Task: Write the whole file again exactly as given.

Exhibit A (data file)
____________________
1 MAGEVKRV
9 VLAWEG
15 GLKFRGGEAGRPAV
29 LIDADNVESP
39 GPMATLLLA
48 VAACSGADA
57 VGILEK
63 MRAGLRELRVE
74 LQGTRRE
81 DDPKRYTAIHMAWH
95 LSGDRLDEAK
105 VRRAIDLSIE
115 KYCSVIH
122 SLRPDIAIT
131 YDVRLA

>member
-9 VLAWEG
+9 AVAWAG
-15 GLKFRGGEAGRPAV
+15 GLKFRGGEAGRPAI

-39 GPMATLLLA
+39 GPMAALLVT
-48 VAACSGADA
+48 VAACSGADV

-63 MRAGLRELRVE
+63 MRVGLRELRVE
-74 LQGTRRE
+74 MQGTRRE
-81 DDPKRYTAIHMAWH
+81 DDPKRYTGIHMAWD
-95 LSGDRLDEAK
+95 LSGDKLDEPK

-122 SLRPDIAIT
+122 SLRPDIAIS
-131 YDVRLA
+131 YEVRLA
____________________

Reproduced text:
1 MAGEVKRV
9 VLAWEG
15 GLKFRGGEAGRPAV
29 LIDADNVESP
39 GPMATLLLA
48 VAACSGADA
57 VGILEK
63 MRAGLRELRVE
74 LQGTRRE
81 DDPKRYTAIHMAWH
95 LSGDRLDEAK
105 VRRAIDLSIE
115 KYCSVIH
122 SLRPDIAIT
131 YDVRLA

>member
-9 VLAWEG
+9 AVAWAG
-15 GLKFRGGEAGRPAV
+15 GLKFRGGEAGRPAI

-39 GPMATLLLA
+39 GPMAALLVT
-48 VAACSGADA
+48 VAACSGADV

-63 MRAGLRELRVE
+63 MRVGLRELRVE
-74 LQGTRRE
+74 MQGTRRE
-81 DDPKRYTAIHMAWH
+81 DDPKRYTGIHMAWD
-95 LSGDRLDEAK
+95 LSGDKLDEPK

-122 SLRPDIAIT
+122 SLRPDIAIS
-131 YDVRLA
+131 YEVRLA